Carl Barat interview: lightweights and heavy touring

Ahead of extensive touring both with The Libertines and his new project The Jackals, we talked to indie don Carl Barat about what he looks forward to most about touring and his relationship with Pete.

Lorna Gray

Last updated: 21st Jun 2017

Image: Carl Barat

Imagine headlining huge festvials and arena stages one night and playing small, intimate and sweaty venues the next. It could be a difficult transition for most musicians, but for indie legend Carl Barat. He says it's how he's always lived his life, and the constant flickering in between lifestyles keeps him grounded. 

Having co-fronted The Libertines, one of this generation's biggest indie names, Barat's secure spot on the music scene entitled him to create his own, fully curated side project of Carl Barat and The Jackals. After auditioning for members, the outfit was hand selected by Barat himself, allowing a development and unleashing of his own, heavier sound.

With a new record on the way, The Jackals hit the road, performing at a number of festivals including Camden Rocks and Liverpool Sound City. The band are also headlining their own shows, and come to Derby's The Venue to bring their brand of gritty indie rock.

We caught up with Barat, chatting about the differences between The Libertines and The Jackals, touring life, and property conveyance... 

You took applications to source your fellow Jackals' members, which is quite a traditional way of creating a band. As someone who must have a lot of musical peers, why was this?

Well, I don't like working with people I know, to be honest. It's not helpful for the hierarchy in a band let's say. I mean, I'm sounding a bit formal - you'll have to excuse me I've been just been watching a TV show that seems to have affected my manner of speech. People I know always want to bring their own thing into it and want it to be a shared project - which makes it a bit difficult to carry out my own visions as such. 

Is it important to you that this band was curated by picking the members yourself?

Only upon inception, really. I've had a few issues in the past with bands as I've started them out with acquaintances and things. It makes it easier for everyone to sort of be at one with themselves. Initially, I thought it was a bit like a body rejecting a kidney but now it all seemed to work out in time and now it feels as organic as a test tube baby.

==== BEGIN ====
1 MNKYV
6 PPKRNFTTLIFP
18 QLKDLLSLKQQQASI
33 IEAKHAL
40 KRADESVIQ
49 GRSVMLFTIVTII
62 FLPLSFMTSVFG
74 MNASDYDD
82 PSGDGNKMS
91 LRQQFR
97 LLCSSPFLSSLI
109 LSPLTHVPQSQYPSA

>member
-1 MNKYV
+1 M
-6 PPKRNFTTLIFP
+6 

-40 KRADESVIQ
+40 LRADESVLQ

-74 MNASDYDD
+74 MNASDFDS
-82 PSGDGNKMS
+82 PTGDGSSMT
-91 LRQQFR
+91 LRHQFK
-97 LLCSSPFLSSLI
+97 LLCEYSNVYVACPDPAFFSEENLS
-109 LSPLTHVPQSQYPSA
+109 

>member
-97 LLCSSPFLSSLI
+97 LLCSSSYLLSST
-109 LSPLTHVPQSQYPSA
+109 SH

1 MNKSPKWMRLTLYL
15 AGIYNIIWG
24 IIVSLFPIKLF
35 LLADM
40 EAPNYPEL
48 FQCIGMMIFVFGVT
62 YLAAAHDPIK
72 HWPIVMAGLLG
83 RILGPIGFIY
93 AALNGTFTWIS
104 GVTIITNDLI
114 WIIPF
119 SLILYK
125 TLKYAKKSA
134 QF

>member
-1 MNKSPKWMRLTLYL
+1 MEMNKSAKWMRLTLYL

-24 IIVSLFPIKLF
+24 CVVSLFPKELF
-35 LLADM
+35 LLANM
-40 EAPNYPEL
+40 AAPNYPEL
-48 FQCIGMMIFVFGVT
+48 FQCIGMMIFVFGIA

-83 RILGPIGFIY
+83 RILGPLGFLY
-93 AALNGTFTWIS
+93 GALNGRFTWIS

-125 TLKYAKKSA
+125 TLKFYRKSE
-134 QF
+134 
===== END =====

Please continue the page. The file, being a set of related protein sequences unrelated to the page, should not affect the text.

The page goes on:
What made Adam, Billy and Jay stand out to you as suitable men for the jobs? 

I was looking for their personalities really, rather than their technical abilities and whatnot. I was looking for people who obviously could play, but also for people I'd be able to stand the test of time with, and go on the road with. Which indeed, we have spent a lot of time doing that in recent years. So, yeah, that was the main thing really.

I also had to make sure they could drink well - I've seen some lightweights in my time. At the end of the day, I had to make sure they had the credentials. 

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You mentioned that you didn't want members to bring their own influences to the Jackals project, but have any of the members brought in elements that have affected your sound?

Like I say, upon inception that's how it was, I just didn't want someone coming into the band and trying to change the sound into something like accordion funk. Having said that, now we write together and that, it's all pretty unanimous as well. It's not a dictatorship - every band has a hierarchy really.

Do you yourself have any influences for the Jackals that didn't necessarily influence your other outfits? 

Do you know what? To be fair, I just found that I needed an outlet for my slightly heavier sensibilities. So there's a lot more of that in this band. 

The Jackals' sound on the first album is a bit heavy, is this something we can expect from your upcoming album also?

Yeah, it's a bit more and a bit less. It's great to have a band I can do anything with as well. We've not got that traditional trajectory of trying to 'make it'. There's something fresh about this album, some of it's gotten harder, some of the songs aren't so hard. It makes no sense to have two bands the same, so I've got to use this output accordingly. 

You seem to have quite a close relationship with your fans, as you ask their opinions on social media, is this something important to you?